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Notice

Notice of Intent to Repatriate Cultural Items: Field Museum of Natural History, Chicago, IL

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AGENCY:

National Park Service, Interior.

ACTION:

Notice.

Notice is here given in accordance with the Native American Graves Protection and Repatriation Act (NAGPRA), 25 U.S.C. 3005, of the intent to repatriate cultural items in the possession of the Field Museum of Natural History (Field Museum), Chicago, IL that meet the definition of “cultural items” under 25 U.S.C. 3001.

This notice is published as part of the National Park Service's administrative responsibilities under NAGPRA, 25 U.S.C. 3003 (d)(3). The determinations in this notice are the sole responsibility of the museum, institution, or Federal agency that has control of the cultural items. The National Park Service is not responsible for the determinations in this notice.

The 56 cultural items are 19 Gaan masks, 18 wands (5 are associated with masks), 16 hoops, 1 bullroarer, and 1 medicine string attached to a buckskin bag.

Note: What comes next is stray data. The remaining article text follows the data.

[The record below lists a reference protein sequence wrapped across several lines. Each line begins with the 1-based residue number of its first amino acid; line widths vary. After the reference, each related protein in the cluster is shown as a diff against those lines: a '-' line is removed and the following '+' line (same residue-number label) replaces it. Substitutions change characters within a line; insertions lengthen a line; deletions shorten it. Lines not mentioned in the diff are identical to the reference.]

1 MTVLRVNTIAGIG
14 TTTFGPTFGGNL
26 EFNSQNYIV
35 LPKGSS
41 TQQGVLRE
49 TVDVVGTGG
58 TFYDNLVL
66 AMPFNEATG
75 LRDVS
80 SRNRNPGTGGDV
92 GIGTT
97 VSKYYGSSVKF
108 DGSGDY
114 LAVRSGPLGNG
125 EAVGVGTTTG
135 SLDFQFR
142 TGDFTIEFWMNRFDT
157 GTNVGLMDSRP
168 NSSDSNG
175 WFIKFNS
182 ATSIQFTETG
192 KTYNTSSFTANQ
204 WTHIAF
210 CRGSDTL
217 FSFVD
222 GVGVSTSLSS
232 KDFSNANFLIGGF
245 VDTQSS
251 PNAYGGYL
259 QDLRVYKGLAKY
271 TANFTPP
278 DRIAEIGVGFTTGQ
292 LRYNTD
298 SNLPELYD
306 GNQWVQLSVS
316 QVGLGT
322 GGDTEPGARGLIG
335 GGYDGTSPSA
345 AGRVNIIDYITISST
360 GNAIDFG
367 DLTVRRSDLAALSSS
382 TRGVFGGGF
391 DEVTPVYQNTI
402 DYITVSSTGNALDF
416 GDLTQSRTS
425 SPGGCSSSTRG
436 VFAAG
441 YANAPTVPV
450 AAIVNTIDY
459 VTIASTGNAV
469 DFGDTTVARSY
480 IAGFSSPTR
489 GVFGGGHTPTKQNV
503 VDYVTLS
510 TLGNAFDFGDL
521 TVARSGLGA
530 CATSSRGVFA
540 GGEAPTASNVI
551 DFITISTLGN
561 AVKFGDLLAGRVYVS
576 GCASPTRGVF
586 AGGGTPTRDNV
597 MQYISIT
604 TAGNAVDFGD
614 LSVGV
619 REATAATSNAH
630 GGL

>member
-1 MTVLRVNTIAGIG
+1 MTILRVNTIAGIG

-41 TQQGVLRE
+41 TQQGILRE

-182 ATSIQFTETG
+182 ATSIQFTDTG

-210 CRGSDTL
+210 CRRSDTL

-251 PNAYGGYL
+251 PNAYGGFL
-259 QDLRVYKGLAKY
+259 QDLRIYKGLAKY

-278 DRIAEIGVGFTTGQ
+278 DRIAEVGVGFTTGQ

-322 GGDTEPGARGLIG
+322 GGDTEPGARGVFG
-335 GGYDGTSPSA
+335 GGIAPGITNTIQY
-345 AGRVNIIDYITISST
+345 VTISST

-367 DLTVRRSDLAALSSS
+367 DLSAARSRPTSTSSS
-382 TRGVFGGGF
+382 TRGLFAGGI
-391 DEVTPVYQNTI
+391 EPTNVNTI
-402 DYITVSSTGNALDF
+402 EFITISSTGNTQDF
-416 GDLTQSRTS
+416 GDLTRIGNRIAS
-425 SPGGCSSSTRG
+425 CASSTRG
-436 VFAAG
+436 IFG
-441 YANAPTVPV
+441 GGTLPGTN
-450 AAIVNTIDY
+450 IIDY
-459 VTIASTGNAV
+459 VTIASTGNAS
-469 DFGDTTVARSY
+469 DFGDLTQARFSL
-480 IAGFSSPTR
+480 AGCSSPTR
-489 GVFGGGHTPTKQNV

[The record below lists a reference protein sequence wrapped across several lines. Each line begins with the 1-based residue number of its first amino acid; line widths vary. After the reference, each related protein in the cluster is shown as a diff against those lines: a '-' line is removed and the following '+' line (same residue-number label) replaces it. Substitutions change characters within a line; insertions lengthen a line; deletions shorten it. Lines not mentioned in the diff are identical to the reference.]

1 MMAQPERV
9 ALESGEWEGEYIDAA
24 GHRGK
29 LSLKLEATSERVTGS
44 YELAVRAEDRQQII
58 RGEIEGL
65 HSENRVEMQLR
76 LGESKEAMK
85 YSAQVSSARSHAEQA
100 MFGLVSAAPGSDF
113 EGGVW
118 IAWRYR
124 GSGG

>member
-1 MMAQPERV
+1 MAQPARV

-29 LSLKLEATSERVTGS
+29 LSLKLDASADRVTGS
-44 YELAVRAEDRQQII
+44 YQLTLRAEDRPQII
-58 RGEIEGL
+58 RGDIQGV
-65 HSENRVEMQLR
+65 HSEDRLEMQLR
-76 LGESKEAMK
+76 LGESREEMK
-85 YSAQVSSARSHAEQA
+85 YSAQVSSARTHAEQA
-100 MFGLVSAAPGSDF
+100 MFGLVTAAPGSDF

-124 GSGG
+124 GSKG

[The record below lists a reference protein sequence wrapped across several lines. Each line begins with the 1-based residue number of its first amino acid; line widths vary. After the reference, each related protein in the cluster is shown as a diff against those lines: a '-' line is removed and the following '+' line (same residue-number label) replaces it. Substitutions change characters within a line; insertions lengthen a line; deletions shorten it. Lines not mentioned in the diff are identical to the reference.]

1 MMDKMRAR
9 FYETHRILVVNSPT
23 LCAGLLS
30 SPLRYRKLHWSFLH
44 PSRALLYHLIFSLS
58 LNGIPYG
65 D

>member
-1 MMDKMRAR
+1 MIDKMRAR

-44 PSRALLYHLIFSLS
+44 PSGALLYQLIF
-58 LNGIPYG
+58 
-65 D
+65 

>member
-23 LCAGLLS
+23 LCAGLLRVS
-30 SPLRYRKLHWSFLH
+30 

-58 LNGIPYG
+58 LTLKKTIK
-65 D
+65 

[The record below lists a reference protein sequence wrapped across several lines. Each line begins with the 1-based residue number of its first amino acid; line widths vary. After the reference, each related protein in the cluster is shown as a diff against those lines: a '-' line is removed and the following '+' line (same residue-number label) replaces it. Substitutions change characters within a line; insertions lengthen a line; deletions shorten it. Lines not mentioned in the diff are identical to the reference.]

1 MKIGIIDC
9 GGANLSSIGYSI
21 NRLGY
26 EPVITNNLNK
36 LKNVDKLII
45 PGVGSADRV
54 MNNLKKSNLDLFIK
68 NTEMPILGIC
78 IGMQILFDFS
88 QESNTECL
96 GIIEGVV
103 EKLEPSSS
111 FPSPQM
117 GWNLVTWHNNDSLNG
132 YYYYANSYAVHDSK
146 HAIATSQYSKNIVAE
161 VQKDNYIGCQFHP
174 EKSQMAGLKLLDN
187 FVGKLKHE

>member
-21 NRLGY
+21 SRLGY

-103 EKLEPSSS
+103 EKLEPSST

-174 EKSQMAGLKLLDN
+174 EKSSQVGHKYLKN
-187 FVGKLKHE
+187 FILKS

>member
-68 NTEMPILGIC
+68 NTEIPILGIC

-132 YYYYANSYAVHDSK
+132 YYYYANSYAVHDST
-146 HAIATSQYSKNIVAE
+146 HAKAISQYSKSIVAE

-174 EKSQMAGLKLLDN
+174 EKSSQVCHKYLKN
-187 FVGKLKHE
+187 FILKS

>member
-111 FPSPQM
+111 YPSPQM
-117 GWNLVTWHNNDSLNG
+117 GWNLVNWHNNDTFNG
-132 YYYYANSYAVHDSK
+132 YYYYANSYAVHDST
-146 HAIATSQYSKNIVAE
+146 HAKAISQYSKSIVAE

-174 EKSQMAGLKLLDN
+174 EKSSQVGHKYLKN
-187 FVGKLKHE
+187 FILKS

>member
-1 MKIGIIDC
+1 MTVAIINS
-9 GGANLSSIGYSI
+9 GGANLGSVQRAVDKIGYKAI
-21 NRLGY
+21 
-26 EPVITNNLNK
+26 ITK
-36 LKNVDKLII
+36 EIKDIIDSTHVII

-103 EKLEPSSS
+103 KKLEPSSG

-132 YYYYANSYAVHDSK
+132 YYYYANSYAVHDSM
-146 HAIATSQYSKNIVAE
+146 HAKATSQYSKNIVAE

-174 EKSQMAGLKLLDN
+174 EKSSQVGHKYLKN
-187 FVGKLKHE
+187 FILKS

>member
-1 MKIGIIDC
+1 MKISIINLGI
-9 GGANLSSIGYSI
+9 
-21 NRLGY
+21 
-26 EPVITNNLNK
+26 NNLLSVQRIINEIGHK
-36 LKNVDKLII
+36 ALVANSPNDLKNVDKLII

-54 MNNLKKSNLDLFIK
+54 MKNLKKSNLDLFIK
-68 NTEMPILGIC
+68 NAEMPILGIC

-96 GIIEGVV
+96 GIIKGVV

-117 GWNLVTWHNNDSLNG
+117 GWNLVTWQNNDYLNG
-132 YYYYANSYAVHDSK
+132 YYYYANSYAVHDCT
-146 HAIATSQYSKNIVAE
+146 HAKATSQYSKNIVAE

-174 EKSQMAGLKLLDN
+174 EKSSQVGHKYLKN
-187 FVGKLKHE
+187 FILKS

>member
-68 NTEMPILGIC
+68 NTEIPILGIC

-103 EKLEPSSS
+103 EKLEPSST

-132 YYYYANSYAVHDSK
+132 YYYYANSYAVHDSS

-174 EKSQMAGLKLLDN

The first Gaan mask consists of a cloth hood and attached rack, and is associated with two wands (catalog number 68807). The cloth hood is black and brownish in color and has three small openings for the eyes and mouth. The rack, made from wood, yucca, or sotol slats, is painted with geometric designs and dots in red, white, and black. The two wands both come to a point on one end and appear to be blackened. The second Gaan mask consists of a cloth hood and attached rack, and is associated with two wands (catalog number 68808). The hood is primarily black. The rack consists of three vertical sections and is painted red, green, black, and white. Three red dangles hang from each end of the bottom horizontal piece of the rack. The two wands are painted with geometric and curvilinear designs. One wand has a diagonally pointed end. The other wand has a crosspiece near the top.

The third Gaan mask consists of a cloth hood and attached rack (catalog number 68809). The cloth hood is black and has three small holes for the eyes and mouth. The rack consists of five laths making up one vertical section and has a horizontal section of four pointed laths attached across the middle and are attached at a diagonal at the base and near the top of the rack. The rack is Start Printed Page 48673painted with geometric designs in green, red, black, blue, and white. The fourth Gaan mask consists of a cloth hood and attached rack, and is associated with one wand (catalog number 68810). The cloth hood appears black and has two small holes for the eyes. The rack consists of a horizontal section across the bottom with a “sunburst” at the top. The rack is painted in geometric designs in red, yellow, and black. The wand has a crosspiece and is painted in red and black. The design consists of black zigzag lines filled in with red.